rosabud Fri 15-Mar-13 21:41:52

I don't understand why it's his will? Isn't everything - your house, money etc in both your names?

AuntLucyInPeru Fri 15-Mar-13 19:43:11

We are both SE and both agreed to put the assets of the deceased in trust if one pre/deceased the other, but for tax reasons rather than relationship/trust reasons. There is absolute parity in out wills (but I chose a better selection of music than him for the wake grin).

Hope you work it out. IME men suggest stuff like this for dickhead reasons, and are happy to reconsider when the underlying twattish-ness is pointed put to them. Hope that's so in your case...

KatieMiddleton Fri 15-Mar-13 19:37:27

Gosh how horrible sad

Unless you are of diminished mental capacity I cannot see why this would be a good idea.

Take your business elsewhere. Get mumblechum to do your will. She did mine and was brilliant.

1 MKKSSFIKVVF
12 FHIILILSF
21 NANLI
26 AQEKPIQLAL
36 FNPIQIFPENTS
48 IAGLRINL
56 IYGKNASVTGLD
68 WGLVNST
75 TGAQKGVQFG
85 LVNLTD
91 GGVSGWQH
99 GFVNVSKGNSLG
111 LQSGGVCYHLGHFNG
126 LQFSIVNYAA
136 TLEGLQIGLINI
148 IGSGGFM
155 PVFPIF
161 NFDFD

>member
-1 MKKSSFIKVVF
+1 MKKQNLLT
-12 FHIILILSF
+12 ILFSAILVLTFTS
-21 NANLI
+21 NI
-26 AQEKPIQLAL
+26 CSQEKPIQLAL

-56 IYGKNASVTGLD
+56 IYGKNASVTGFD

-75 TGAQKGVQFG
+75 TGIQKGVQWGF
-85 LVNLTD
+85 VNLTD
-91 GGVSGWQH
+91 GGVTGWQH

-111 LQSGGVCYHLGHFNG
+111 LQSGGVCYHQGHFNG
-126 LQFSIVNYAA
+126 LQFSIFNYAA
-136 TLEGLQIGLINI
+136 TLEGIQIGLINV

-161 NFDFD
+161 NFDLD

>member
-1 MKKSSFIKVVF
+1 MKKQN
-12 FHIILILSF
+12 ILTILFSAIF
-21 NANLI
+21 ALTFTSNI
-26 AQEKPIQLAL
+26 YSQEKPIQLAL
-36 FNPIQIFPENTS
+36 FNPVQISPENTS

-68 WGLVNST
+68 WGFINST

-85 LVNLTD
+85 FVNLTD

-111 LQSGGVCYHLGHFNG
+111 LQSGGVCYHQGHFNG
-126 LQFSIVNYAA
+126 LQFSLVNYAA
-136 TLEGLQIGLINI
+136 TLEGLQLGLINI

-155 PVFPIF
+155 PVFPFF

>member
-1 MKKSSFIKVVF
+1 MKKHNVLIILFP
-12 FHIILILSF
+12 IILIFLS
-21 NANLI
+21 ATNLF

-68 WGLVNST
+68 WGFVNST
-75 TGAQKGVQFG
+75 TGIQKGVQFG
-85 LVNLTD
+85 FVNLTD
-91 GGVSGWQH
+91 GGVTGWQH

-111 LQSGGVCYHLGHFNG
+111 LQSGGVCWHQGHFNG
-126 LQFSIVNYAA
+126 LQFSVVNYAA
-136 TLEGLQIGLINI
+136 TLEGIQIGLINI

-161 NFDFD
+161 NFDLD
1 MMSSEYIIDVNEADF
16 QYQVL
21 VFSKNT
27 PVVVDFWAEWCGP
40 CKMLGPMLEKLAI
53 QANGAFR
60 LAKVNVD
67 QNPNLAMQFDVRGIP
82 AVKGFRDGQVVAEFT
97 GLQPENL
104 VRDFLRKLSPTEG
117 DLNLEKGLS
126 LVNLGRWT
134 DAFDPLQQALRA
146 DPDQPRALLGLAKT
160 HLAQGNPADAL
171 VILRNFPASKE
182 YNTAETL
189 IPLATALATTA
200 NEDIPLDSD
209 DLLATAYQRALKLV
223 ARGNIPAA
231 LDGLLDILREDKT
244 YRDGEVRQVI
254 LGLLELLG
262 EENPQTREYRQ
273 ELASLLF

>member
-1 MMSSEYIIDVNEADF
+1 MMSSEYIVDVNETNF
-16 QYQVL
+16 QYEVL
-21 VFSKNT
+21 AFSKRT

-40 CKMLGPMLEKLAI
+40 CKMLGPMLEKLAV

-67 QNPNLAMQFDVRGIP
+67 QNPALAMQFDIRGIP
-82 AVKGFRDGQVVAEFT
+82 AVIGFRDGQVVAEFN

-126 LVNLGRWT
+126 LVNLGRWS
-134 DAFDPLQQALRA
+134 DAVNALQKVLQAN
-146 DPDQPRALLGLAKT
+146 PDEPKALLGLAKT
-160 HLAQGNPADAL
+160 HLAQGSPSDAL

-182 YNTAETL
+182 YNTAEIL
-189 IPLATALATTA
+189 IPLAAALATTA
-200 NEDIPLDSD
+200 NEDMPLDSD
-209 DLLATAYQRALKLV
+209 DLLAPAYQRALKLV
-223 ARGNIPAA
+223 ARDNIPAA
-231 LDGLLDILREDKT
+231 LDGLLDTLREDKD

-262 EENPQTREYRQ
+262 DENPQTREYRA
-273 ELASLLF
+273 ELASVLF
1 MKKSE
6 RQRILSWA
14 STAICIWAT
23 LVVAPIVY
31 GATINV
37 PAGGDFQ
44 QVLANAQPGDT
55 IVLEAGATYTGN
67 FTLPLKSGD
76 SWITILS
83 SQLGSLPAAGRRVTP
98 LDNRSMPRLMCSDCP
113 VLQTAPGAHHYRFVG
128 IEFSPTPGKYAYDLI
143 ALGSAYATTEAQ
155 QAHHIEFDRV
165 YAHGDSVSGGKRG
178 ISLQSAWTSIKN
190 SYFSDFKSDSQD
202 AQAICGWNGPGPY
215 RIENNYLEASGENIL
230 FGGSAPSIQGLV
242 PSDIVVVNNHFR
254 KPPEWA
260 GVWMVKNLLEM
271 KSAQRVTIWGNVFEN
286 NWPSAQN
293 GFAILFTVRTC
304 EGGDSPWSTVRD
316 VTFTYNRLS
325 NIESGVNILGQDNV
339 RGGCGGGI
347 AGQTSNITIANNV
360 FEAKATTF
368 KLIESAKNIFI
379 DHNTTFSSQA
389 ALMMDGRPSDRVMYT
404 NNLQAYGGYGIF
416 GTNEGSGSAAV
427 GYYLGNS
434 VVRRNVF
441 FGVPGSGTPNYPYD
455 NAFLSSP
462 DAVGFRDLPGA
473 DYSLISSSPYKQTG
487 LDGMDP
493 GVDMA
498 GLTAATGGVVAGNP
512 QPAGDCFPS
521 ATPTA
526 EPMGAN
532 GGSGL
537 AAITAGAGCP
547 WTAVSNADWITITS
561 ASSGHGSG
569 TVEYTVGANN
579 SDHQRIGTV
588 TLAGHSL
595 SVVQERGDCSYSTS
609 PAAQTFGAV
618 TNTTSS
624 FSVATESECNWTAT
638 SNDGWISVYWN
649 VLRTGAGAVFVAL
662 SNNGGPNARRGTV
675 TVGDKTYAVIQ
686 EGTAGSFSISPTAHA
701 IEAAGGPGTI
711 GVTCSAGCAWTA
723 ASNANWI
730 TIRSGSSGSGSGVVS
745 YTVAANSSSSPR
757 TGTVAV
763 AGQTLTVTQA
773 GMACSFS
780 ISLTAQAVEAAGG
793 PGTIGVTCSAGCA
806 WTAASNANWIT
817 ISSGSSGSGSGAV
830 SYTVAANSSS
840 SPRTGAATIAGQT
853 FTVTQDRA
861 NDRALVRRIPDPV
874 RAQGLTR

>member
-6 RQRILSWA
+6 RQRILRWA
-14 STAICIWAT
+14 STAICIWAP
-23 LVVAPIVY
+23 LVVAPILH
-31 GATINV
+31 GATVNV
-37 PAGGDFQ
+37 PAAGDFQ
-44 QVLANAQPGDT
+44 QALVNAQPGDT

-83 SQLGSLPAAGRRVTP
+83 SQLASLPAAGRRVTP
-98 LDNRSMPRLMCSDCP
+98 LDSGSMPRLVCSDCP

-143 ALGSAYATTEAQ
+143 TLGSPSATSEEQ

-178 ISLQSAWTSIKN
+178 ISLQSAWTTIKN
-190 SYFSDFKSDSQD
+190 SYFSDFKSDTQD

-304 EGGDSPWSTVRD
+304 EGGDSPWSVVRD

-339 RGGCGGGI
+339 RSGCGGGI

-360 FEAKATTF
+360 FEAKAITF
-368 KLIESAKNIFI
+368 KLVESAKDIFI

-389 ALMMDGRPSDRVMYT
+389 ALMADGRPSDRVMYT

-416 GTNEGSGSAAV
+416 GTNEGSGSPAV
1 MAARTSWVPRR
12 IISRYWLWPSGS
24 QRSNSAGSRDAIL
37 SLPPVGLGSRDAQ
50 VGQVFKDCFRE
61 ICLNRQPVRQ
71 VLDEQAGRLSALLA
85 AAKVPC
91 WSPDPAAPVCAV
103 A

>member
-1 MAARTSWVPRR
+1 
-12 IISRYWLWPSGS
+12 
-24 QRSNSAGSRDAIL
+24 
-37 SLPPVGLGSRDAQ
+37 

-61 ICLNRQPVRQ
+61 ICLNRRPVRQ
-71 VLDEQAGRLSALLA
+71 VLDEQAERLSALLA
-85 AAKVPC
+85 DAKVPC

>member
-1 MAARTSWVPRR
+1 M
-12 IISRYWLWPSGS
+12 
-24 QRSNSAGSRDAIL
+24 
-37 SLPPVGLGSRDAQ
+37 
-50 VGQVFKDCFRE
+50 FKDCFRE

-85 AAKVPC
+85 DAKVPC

JourneyThroughLife Fri 15-Mar-13 19:36:44

YANBU. This is dreadful, it should be the same for both of you, and you should be able to decide what you do with the estate yourself, not be dictated to by the terms of some Trust Fund....

PromQueenWithin Fri 15-Mar-13 19:32:35

i've got to think about what to say / do, if anything, if he decides that it IS an appropriate way to treat me if he dies. it will seriously dent my faith in our marriage

sad I hope your dh sees the issues and supports you on this.

justaaaarrrghghggh Fri 15-Mar-13 19:15:20

glad that i'm not going insane...